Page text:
The GL 350 BlueTec 4Matic feels most at home on the motorway, with impressive straight-line stability and a cosseting, refined ride. It is less happy on winding back roads, although refinements to the suspension and, on models equipped with air springs, the inclusion of Active Curve System as an option ensures it corners with greater body control than its predecessor.     

We’re yet to put the GL 350 BlueTec 4Matic to the test in true off-road conditions. A brief excursion on a gravel mountain road indicated it will meet most expectations away from the bitumen.

Should I buy one?

It might lack the uniqueness and up-market appeal of the Range Rover, but the new Mercedes-Benz GL is nevertheless any impressive package that improves on its predecessor in every vital area. 

In GL 350 BlueTec 4Matic guise driven here, it offers excellent all-round performance and the sort of economy you just wouldn’t credit from such a large off-roader. The changes brought to the suspension and chassis provide it with improved comfort, too, making it a great long-distance cruiser.

Its greatest strengths, however, are in its roominess, overall versatility and ability to carry up to seven adults. To this, you can add superb levels of fit and finish and refinement. When it lands here next year the GL is destined to be among the most expensive off-roaders on sale. But at the same time it will also among the most accomplished. 

Mercedes-Benz GL 350 BlueTec 4Matic

Price tba; 0-62mph 7.9sec; Top speed 137mph; Economy 38.2mpg; CO2 192g/km; Kerb weight 2380kg; Engine six-cyls in 90deg vee, 2987cc turbocharged diesel; Power 254bhp at 3800rpm; Torque 457lb ft at 1600rpm; Gearbox seven-speed automatic.

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AutoChomp 26 July 2012


""It might lack the uniqueness and up-market appeal of the Range"

I'm sure I'm not the only one who could count the number of GLs I have EVER seen on one hand in the UK.

Besides that, this is a ridicoulous car. Too big. Made for the American market, which is probably the only place it will sell, in its 5.5 V8 form.

However 38MPG is astonshing and really puts Range Rover to shame as I hear the RR real world MPG is far less than the claimed.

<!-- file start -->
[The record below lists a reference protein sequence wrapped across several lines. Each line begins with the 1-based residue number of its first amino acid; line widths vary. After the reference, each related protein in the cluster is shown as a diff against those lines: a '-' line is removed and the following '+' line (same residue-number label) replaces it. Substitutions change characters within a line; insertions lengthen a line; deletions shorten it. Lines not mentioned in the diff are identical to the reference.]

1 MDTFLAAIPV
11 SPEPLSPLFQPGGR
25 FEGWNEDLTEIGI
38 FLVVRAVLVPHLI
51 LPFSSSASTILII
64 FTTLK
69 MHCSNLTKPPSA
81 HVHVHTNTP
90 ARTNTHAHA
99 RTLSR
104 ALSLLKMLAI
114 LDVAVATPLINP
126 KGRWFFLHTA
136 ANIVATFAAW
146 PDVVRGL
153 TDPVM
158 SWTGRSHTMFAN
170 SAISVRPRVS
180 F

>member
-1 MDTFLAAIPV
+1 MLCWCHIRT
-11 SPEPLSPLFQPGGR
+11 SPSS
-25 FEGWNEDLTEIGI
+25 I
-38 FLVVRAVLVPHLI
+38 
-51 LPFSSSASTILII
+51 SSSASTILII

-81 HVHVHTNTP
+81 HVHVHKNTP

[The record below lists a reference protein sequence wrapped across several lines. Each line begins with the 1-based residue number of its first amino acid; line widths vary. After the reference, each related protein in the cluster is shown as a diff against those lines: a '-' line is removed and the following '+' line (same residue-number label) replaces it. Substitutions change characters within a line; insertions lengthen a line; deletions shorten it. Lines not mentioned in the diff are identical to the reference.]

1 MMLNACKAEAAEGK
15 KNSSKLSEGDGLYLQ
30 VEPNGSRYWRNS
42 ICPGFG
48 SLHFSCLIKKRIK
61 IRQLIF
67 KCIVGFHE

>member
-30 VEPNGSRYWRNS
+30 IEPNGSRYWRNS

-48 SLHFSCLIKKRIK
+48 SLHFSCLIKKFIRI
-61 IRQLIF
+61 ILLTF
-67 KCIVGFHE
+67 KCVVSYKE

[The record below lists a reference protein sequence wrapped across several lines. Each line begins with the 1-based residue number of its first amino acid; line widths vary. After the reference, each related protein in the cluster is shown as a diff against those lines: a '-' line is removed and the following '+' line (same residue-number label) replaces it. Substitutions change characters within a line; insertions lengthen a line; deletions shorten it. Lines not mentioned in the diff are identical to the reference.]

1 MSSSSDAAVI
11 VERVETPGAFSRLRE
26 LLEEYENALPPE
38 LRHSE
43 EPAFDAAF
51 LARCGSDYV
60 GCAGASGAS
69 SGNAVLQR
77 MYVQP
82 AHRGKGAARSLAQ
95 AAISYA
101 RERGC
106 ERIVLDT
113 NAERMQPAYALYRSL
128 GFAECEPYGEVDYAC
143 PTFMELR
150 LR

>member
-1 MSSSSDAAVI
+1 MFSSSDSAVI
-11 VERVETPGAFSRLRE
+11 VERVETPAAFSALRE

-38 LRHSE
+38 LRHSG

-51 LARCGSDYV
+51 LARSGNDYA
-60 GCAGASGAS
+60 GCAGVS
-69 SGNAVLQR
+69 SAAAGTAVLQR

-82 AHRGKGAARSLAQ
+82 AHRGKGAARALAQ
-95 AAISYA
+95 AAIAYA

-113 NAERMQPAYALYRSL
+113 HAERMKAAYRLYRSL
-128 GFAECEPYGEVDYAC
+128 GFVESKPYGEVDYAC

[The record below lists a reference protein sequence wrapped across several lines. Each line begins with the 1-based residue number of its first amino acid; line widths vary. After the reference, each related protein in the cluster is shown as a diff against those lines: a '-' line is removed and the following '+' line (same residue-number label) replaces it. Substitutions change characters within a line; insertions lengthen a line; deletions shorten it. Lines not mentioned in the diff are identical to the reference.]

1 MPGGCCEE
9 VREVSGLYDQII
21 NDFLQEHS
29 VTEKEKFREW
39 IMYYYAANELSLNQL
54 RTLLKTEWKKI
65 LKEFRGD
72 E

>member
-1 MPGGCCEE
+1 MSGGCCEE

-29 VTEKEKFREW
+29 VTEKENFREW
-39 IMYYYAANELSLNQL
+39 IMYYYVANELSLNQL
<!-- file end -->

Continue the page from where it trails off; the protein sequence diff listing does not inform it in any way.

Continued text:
289 26 July 2012


@ AutoChomp "I'm sure I'm not the only one who could count the number of GLs I have EVER seen on one hand in the UK."


...loads of them here in Hampshire ( though still in the minority compared to Disco4's)....very popular as farmers wife's car, usually up to its eyes in mud. Just as well they are farmers Wife cars, as at least they know how to drive AND PARK them!


You are right, they are too big for the UK (as is the Q7). They won't fit in a standard parking bay, you see them regularly sticking out by about 2 feet from all the other cars in the supermarket multi-storey car park!.

Its a shame as I would consider a two year old example to replace one of my ML's, they have a proper 4x4 transmission like the first ML and unlike the newer ML's, so they are very handy within their size limits off-road.... but i just know I would get hacked-off driving around trying to find a big enough space.

Given how big they are, I am amazed that M-B have made the latest model even bigger!

38 mpg is astonishing and I have no reason to believe this isn't achievable...both my ML's regularly return  better than the stated combined mpg figures. Of course if you try to drive it like a hot hatch it will drink fuel, but that isn't what they are about.

Dark Isle 30 July 2012


I think it's a bit unfair to compare the fuel economy statistics of the brand new Mercedes GL with the third(?) generation Range Rover which is 10 years old.  I'd wait for the new RR to arrive at the end of this year for a better comparison.  And bearing in mind the huge diet the next Range Rover's been on I suspect it'll be extremely competitive, maybe even class leading.

W124 26 July 2012

Land Cruiser V8.

Always the big Land Cruiser - the 4.2 V8 diesel one. Has more class than the RR and GL put together. Built better than either as well.

Lanehogger 25 July 2012

The Range Rover is better. End of!

This may well be a first drive, but I think we know what the outcome will be when the GL is subjected to a full road test or a twin test against the Range Rover. And it won't be the Merc coming top judging by JLR verdicts of late, even if it were compared to a Mk 1 Range Rover.